It continued. In 2009, then Republican congresswoman Sue Myrick wrote the foreword for a book titled Muslim Mafia, a bigoted assault on American Muslim staffers on Capitol Hill. Then, in 2010, former GOP house speaker Newt Gingrich preyed on the growing anti-Muslim sentiment, charging that plans to build an Islamic Community Centre blocks away from the site of the World Trade Centre was a thinly disguised Muslim effort to build a "victory mosque" celebrating "their conquest of America". The National Republican Congressional Committee ran TV ads opposing the construction in 17 congressional races.
By 2012, the hysteria within the GOP had grown to such an extent that during a presidential primary debate, almost every candidate on stage pledged either never to appoint a Muslim or to make Muslims take a special loyalty oath before appointing them. Only the eventual nominee, Mitt Romney, disagreed.
The campaign continued. In 2012, former congresswoman Michele Bachmann drew headlines charging that Huma Abedin, then secretary of state Hillary Clinton's aide, was a Muslim Brotherhood supporter. And then with Mr Trump's ascent in 2016, the campaign reached its peak with his pledge to ban immigration of Muslims, warning that "there's something going on with them".
So, when a month ago, the Republican congresswoman was telling her fictional elevator story, she knew she was playing to an audience who had been primed to understand it.
Recent polling shows a deep partisan divide on attitudes toward Arabs and Muslims. Republicans have overwhelmingly unfavourable views of both, while Democrats, possibly in reaction to Mr Trump's policies, have far more favourable views.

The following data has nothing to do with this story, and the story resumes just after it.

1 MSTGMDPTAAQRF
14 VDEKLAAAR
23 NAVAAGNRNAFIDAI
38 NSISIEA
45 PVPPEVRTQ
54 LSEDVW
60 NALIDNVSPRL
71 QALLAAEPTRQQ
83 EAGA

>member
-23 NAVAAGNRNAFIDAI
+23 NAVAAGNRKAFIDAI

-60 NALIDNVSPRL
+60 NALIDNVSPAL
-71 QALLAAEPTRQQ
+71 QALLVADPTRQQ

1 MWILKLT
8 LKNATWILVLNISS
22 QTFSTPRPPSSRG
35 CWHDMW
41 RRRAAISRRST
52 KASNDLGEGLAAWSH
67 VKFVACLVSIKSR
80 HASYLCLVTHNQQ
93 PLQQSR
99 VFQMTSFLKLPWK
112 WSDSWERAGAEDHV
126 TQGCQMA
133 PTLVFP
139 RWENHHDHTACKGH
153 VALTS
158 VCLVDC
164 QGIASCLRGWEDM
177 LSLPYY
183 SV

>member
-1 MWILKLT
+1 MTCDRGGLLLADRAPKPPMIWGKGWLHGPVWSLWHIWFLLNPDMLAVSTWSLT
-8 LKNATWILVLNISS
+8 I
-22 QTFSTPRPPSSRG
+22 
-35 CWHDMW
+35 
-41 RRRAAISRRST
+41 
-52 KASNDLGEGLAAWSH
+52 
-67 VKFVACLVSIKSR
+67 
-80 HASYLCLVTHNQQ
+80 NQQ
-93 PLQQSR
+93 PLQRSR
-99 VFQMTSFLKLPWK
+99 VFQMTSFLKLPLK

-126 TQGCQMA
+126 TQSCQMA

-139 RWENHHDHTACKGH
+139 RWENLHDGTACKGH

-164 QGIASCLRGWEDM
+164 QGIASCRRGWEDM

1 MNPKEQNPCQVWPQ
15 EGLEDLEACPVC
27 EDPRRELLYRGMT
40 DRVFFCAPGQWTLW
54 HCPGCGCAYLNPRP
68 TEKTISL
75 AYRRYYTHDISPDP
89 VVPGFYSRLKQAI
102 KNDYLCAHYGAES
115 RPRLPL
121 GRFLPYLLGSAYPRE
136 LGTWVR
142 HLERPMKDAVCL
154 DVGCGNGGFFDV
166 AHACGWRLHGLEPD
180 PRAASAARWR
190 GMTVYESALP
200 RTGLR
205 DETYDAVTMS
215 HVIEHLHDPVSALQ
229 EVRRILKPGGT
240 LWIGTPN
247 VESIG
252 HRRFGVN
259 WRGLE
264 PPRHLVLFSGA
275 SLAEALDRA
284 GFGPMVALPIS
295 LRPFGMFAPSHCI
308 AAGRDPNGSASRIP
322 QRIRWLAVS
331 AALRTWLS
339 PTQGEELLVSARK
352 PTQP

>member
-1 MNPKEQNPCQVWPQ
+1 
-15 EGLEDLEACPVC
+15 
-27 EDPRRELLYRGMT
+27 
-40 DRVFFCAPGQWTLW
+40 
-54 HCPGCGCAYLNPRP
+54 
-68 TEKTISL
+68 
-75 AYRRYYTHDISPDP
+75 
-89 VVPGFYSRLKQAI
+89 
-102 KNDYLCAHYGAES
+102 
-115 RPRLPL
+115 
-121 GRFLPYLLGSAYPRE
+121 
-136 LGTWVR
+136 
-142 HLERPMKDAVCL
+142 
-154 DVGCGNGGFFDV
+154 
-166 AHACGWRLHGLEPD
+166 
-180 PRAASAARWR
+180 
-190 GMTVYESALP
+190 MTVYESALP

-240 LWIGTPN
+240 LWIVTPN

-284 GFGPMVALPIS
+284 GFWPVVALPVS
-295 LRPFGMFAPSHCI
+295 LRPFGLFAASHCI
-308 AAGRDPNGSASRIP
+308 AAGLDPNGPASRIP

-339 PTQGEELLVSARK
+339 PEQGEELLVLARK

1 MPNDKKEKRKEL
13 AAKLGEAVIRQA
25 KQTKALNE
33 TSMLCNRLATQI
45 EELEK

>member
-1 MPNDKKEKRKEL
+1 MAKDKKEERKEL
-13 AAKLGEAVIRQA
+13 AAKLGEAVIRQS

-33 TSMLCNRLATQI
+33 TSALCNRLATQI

Considering this background, it's important to recognise that the problem is deeper than one congresswoman or one president. It has become organic to the GOP. They created this bigotry and weaponised it for electoral advantage. It's their cancer, and they must root it out.
It's also important to note the extent to which Democrats have been timid in response. They haven't attacked it and stigmatised it with the same vigour they use to combat bigotry against black, Jewish, Latino, Asian, or other minority Americans. And Democratic leaders, including Mr Obama, have played into this "othering" of Muslims by securitising their relationship with that community – too often viewing them through the lens of national security, instead of dealing with Muslims as simply citizens, neighbours and friends.
Finally, Democrats must acknowledge their responsibility for this “othering” and end their fear of engaging with Arabs or Muslims who raise legitimate criticism of Israeli policies. When Democratic leaders demonise these voices as anti-Semitic or accept the GOP's effort to challenge their fitness to serve in government to avoid the fallout of engagement, Democrats allow the bigotry to continue.
This is a battle that can be won. But it will only be won if it is confronted head-on in both parties.